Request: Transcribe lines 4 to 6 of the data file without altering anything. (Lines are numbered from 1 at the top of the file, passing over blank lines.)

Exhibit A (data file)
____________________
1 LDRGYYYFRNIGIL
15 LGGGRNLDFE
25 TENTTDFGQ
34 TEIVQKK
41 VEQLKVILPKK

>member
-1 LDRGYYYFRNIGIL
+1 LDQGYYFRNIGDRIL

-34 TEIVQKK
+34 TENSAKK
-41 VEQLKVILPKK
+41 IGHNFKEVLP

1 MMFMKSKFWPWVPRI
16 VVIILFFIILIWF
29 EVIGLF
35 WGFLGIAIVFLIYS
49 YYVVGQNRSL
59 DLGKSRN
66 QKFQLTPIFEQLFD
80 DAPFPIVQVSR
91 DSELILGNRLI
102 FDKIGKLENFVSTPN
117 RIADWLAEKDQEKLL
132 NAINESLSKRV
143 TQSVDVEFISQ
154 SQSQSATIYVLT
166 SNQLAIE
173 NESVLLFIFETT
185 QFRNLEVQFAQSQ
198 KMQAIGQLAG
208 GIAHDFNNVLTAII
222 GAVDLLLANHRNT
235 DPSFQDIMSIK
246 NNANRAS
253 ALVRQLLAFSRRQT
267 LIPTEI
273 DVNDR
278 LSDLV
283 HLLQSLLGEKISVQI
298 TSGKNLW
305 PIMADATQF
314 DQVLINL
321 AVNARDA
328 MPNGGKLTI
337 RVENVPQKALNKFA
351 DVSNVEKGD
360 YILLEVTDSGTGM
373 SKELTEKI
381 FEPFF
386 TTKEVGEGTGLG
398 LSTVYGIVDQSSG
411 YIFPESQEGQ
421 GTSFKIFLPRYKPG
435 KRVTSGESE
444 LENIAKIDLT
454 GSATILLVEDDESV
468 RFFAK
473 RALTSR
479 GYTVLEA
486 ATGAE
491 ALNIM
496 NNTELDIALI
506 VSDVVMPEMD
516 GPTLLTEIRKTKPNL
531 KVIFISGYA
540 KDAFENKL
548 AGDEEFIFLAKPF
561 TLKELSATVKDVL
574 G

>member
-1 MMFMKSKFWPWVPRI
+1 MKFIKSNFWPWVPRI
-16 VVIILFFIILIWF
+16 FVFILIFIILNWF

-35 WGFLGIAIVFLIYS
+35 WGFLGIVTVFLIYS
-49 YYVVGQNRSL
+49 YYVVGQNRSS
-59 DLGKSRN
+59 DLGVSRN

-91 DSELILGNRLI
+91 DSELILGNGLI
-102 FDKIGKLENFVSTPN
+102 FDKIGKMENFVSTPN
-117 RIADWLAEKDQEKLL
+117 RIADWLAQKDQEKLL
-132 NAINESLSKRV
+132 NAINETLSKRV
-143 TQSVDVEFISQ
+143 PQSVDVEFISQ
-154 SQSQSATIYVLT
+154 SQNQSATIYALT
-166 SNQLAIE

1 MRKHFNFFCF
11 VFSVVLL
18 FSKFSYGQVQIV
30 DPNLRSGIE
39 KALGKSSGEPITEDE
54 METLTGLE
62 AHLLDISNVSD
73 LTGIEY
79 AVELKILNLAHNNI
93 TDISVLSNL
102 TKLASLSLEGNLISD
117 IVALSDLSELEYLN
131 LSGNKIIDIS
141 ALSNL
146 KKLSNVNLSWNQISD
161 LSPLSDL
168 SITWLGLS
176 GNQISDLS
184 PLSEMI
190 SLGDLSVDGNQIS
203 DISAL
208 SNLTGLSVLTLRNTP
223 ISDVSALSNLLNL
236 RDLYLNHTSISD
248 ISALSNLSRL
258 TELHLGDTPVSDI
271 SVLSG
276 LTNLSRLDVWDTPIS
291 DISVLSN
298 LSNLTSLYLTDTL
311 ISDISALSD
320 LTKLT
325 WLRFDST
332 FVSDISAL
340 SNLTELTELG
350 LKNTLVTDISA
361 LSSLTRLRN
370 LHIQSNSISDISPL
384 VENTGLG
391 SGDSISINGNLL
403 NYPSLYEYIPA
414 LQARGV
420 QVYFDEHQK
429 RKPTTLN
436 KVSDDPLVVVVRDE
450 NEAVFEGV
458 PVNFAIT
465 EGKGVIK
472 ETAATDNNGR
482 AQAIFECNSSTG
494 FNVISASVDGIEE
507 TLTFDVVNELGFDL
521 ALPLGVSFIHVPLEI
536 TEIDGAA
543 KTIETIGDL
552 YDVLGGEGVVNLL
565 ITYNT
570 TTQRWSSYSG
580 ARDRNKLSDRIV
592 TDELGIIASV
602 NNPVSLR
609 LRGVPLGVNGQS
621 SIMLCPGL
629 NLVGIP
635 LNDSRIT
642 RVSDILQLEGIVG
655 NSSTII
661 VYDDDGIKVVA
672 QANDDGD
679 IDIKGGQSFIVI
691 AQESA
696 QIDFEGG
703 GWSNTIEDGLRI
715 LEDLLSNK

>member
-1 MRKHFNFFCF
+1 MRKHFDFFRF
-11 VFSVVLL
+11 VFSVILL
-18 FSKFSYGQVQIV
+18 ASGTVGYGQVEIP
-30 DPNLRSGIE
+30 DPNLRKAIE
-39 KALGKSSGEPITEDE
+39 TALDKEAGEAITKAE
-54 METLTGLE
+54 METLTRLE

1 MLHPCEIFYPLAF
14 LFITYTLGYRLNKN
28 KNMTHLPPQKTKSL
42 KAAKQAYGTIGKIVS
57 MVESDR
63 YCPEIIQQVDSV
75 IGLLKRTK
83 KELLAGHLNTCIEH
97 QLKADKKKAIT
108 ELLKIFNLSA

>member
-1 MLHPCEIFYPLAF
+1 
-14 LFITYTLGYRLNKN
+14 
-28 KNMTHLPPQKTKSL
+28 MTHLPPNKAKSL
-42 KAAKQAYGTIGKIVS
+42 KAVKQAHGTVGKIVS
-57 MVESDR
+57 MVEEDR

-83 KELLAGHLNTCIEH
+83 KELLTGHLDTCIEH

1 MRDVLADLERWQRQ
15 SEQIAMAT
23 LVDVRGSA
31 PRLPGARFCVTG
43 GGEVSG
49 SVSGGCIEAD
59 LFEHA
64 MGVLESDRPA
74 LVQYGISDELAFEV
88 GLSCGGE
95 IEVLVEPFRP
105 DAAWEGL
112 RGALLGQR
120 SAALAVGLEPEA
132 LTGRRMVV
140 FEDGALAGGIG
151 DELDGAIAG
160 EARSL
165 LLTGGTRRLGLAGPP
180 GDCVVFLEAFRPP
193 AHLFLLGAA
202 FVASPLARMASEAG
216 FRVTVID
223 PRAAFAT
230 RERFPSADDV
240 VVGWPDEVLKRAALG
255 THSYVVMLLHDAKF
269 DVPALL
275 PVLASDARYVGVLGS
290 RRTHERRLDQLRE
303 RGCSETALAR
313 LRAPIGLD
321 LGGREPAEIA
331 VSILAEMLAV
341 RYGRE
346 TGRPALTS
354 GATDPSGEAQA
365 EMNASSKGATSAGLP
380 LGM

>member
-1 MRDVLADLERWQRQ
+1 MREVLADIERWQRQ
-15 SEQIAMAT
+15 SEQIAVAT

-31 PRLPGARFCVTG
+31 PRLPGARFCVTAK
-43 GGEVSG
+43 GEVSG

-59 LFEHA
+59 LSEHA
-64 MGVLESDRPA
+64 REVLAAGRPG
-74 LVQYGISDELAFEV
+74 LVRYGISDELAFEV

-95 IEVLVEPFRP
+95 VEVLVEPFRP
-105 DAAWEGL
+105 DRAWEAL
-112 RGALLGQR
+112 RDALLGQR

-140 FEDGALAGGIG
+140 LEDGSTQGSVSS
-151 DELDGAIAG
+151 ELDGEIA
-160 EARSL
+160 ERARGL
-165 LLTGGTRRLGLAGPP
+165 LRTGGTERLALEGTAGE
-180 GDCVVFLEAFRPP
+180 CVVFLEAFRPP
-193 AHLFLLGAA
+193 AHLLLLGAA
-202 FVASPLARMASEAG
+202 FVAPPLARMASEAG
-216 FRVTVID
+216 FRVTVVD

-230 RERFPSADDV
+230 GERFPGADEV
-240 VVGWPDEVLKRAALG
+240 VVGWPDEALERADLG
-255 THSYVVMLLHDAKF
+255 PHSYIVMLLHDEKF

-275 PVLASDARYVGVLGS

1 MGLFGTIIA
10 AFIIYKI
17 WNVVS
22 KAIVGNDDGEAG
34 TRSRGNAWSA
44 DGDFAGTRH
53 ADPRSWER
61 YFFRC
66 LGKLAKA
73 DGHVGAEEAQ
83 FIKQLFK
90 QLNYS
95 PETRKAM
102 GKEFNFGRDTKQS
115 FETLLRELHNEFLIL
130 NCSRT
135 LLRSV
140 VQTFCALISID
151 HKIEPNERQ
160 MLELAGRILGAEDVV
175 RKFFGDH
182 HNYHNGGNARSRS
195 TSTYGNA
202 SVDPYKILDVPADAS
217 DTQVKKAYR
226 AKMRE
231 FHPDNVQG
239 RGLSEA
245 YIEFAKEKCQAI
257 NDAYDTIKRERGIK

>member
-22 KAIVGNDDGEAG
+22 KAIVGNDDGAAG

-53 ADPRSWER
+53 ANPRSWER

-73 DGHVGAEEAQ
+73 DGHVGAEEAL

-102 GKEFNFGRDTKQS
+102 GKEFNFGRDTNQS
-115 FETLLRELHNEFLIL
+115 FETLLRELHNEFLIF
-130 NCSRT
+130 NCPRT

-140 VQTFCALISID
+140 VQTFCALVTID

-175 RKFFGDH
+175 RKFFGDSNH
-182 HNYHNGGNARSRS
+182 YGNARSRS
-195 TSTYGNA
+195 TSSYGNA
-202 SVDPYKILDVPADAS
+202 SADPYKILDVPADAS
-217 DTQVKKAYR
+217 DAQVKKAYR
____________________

34 TEIVQKK
41 VEQLKVILPKK

>member